Conan takes a giant step into late-night spotlight NBC introduces its best hope for life after Dave


It was Conan and the barbarians here last night.

When Conan O'Brien, the unknown picked to replace David Letterman as NBC's late-night talk show host, walked into the Rainbow Room atop the Rockefeller Center for a news conference, a pack of about 30 photographers rushed forward, surrounded him and spent the next five minutes jostling, shooting and shouting "Conan, Conan, look this way. Conan, Conan, smile."

Among them was renowned photographer Annie Leibowitz. That's the kind of attention the 30-year-old O'Brien has been getting since NBC announced last week that he would take over the late-night spot in August when Letterman leaves for CBS.

"I'm going from unknown to relative unknown overnight," O'Brien said amid all the clicking and whirring. "I want to thank the press for that."

While the news media may be keenly interested in O'Brien, early analyses have not been great. USA Today called O'Brien "Conan Who." And Entertainment Weekly said, "Here's a confidence builder: He [O'Brien] was chosen by the same empty suits who let Letterman get away."

O'Brien was noticeably nervous and tried too hard to be funny once the news conference started. But some of his comments were clever and intriguing; it might be worth giving him a chance to perform before writing him off as the latest knuckleheaded move by NBC.

"My feeling is that I'm not replacing David Letterman," O'Brien said in response to repeated questions about whether he would be borrowing such Letterman staples as "Stupid Pet Tricks."

"David Letterman is still going to be around, so I'm not going to do mycheesy version of the David Letterman show. . . . I'm not going to try and copy it or knock it off.

"What I'd like to do is try and do a talk show. When you're doing a show five nights a week, you can't generate all original material. . . . So, I don't want people to think this is going to be this all-new breakthrough thing where I'm going to be underwater and painted blue and the guests are going to be asking me questions or something. It's not going to be that. What it is going to be in some ways is a conventional talk show.

"But what I'd like to do in that talk show format is try some new things, experiment. My feeling about all of this is that it's a little bit of a responsibility. I'm only 30 years old, and not many people of my generation get to do this kind of thing. I'm being given an opportunity. If I go out and do exactly the same thing that everybody else is doing and don't take any chances, I think I'm blowing an opportunity. . . . But I'm definitely not going to try and replace Letterman.

O'Brien said that Letterman had invited to him to appear on his show, and that he would so so tonight.

"David Letterman called me a couple of days ago," O'Brien said, "and he could not have been classier or nicer. . . . I was really thrilled, and he was just really great. He said he thought they made a smart choice and said, 'If I can give you any advice, just ask.' I could not have asked for a nicer phone call. And that's one

of the nicest things that's happened to me since this announcement."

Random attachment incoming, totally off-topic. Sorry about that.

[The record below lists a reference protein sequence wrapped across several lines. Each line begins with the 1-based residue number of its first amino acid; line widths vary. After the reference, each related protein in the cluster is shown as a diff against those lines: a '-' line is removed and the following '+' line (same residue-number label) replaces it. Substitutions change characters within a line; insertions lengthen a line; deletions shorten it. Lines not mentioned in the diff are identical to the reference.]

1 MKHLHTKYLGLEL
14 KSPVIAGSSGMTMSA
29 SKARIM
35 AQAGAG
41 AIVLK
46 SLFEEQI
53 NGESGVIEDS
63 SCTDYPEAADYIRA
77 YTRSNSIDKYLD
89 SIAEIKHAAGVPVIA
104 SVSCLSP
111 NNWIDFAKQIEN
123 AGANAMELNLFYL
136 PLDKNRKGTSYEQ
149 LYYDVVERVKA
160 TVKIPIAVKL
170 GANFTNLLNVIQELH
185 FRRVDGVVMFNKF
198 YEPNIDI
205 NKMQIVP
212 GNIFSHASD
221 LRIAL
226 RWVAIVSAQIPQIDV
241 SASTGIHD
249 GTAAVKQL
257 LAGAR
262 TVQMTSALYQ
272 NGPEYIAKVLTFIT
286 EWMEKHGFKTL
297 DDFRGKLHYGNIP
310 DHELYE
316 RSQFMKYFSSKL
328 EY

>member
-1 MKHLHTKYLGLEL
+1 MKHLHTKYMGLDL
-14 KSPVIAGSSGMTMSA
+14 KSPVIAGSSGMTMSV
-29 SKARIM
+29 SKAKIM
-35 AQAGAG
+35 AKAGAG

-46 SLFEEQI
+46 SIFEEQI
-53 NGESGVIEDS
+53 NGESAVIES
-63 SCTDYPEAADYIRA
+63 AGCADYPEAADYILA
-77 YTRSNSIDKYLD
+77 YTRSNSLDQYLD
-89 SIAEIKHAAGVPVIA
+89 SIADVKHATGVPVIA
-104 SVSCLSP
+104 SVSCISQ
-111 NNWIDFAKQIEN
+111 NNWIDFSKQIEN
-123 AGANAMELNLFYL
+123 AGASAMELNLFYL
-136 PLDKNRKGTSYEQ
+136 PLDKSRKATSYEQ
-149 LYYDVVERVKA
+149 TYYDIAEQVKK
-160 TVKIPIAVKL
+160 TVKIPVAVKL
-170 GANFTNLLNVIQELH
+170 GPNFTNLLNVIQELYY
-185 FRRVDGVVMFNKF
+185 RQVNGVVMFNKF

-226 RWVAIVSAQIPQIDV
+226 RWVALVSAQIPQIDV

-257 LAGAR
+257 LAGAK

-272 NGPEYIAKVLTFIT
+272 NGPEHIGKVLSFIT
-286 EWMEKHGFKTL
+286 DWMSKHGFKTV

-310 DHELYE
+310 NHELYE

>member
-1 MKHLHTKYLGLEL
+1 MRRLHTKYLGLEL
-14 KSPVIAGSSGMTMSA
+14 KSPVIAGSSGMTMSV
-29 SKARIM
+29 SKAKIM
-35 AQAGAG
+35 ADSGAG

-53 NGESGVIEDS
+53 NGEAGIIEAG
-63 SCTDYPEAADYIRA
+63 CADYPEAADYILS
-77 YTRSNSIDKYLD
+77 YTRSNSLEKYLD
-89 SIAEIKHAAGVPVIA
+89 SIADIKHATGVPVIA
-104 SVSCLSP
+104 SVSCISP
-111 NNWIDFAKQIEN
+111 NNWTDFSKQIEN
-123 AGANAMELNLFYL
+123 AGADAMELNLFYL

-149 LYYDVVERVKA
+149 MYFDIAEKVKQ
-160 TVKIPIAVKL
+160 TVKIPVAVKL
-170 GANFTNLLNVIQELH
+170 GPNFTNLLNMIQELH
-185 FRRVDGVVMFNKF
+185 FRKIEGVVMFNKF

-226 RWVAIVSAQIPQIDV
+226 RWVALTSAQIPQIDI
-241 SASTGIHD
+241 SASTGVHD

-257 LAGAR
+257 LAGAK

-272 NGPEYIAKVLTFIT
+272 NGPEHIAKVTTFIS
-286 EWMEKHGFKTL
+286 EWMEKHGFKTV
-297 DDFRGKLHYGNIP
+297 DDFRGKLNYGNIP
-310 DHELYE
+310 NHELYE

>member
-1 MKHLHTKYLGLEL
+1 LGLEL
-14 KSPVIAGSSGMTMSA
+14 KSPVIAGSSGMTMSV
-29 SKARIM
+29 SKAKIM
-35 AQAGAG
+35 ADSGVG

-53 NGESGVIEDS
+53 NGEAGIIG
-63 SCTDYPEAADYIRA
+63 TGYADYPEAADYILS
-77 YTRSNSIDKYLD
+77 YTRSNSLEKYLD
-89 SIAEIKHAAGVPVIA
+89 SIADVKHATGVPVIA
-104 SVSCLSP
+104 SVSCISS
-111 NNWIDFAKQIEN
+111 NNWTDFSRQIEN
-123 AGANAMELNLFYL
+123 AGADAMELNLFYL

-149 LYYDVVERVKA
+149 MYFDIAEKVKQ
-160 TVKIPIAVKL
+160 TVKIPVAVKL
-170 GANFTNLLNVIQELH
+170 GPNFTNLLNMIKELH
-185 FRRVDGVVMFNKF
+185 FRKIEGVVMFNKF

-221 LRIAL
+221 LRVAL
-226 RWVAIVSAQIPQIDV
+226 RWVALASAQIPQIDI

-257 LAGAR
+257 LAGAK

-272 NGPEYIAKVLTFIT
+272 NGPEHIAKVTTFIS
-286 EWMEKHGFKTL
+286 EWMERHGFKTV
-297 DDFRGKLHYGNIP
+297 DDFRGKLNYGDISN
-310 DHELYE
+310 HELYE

Some of O'Brien's best moments came in response to a question about how he felt about being second choice, a reference to reports that NBC first offered the job to Garry Shandling. Shandling reportedly turned down an offer of four years at $20 million. O'Brien said yesterday that he has a five-year contract but declined to give an amount.

"Do I mind? No, I think it's realistic. As I understand it now, in fact, I barely beat out Norman Fell [a character actor on such sitcoms as 'Three's Company']," O'Brien said to much laughter.

"I mean, it made perfect sense to me. If I were them, my first choice would not be, 'Let's get Conan. He's a funny guy. He's had no experience. He doesn't have a suit or anything.' No, I think it's perfectly logical that they went for Shandling first."

O'Brien, a Harvard graduate, has no performing experience except for a few brief appearances in "Saturday Night Live" sketches when he was a writer for the show in the late '80s. Virtually all of his experience is as a writer and producer. In 1991, he joined "The Simpsons" as writer and producer, a job he held until last week.

NBC is trying to do its best to make O'Brien a household name and to make its affiliates feel more comfortable about an unknown taking over a show that generated $67.5 million in ad revenue last year.

Virtually all of NBC's top brass were on hand yesterday, standing nervously to the side of the stage at the Rainbow Room and watching O'Brien. The group included NBC President Bob Wright, Entertainment President Warren Littlefield and Lorne Michaels, who had picked O'Brien for the job. In addition to appearing tonight on "Late Night With David Letterman," O'Brien will be on "Today" this morning. After the news conference last night, he appeared with Tom Snyder on cable channel CNBC.

How did the news conference go from NBC's point of view?

Standing near a bank of elevators in 30 Rockefeller Plaza afterward, two senior executives were talking: "Look at this way," one said. "When CBS introduced Pat Sajak and his late-night show, Annie Leibowitz sure as hell wasn't at the press conference."

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